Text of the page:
Rotherham United v Wolves: Redfearn’s words of wisdom reap dividends on strike front

Rotherham United striker Jonson Clarke-Harris displays his new-found confidence against Bristol City (Picture: Tony Johnson).
Rotherham United striker Jonson Clarke-Harris displays his new-found confidence against Bristol City (Picture: Tony Johnson).
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THE arrival of Neil Redfearn at Rotherham United has worked wonders for Jonson Clarke-Harris.

He may still be a long way from the finished Championship article, for sure, but he is progressing rapidly as Redfearn’s reputation for nurturing young talent has come to the fore in terms of the coltish striker.

The Leicester-born forward heads into today’s test with Wolverhampton Wanderers with confidence sky-high following the first two-goal Championship haul of his career in last weekend’s 3-0 win over Bristol City.

It is a far cry from the start of the campaign when he was desperately disappointed and a touch bewildered as to why he did not line up for the big kick-off despite a bountiful pre-season.

All this after being farmed out on loan to MK Dons and Doncaster Rovers in the second half of 2014-15 – having only arrived at the end of the summer transfer window in 2014.

He would have been forgiven for wondering just where he stood. But Clarke-Harris is now finding harmony under Redfearn.

Not that the former Leeds head coach is letting him rest on his laurels as he stays on the case of the 21-year-old in a quest to cajole the best out of him on a regular basis.

The dialogue is constant, the trust implicit and the environment all-inclusive.

Clarke-Harris said: “The change in manager has been proper big for me. He’s come in, he’s helped me, and he’s got the boys really up for a fight. It’s better. Everything is better.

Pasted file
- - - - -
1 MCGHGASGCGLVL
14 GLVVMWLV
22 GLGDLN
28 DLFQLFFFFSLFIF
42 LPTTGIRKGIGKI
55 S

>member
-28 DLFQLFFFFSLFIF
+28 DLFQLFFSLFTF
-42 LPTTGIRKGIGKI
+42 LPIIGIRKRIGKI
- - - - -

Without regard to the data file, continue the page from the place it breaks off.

“It’s good now to be at a club where I feel I really belong. There are great people around me who make me feel welcome each and every day.

“Nobody is really on me too much, but when they are it’s only to make me better.

“One hundred per cent, it’s fair to say the new manager has built me up. Look at the start of the season – I wasn’t even in the squad.

“In pre-season, I scored more goals than anyone else in the team with half the amount of minutes in game-time. That was my argument. What will be, will be. Since I’ve come back in, I’ve done well. I’ve scored three under Steve Evans and already two under the gaffer.”

Specifically on the wise words of Redfearn, he added: “We’ve just had a chat, one on one, about a few things.

“He knows how to get the best out of young players.

“There are still things I need to work on and there are things the gaffer sees as well.

“But when he tells me something, it’s just a matter of listening.

“I don’t tend to get mardy or anything like that.

“I just tend to crack on with it, and, hopefully, the next time it’s better.

“The gaffer knows when to be on your case and when to be nice. I need that. I don’t really know how to say it, but I need someone on me to make me better.”

Among young players, confidence can be a brittle commodity which can be lost just as quickly as it is found.

Clarke-Harris readily admits to being a bit precious in that respect but Redfearn’s intuitive and instructive words have already reaped dividends.

He added: “Confidence is a massive thing for me. If not, my head will be down and I probably won’t be up for it as much. I try to get myself up for it so confidence is massive.

“I went five or six games without scoring and I was thinking ‘I’m not going to score, the gaffer’s going to drop me from the team’.

“But then I got two last Saturday. Confidence is sky-high now, sky-high. I can’t wait for this game on Saturday.

“Absolutely, I think I belong in the Championship. Why would I not think that? When I was brought here, I knew I could play in the Championship. With the right people and good coaches around me, who says I can’t go all the way? It’s me who can make that happen.

“Being loaned out last season was difficult, but that’s just someone’s opinion. But I could take it on the chin and say ‘You (Evans) brought me in. I don’t know why you want to get me out’. It doesn’t matter to me any more. It was just another learning stage in my career.”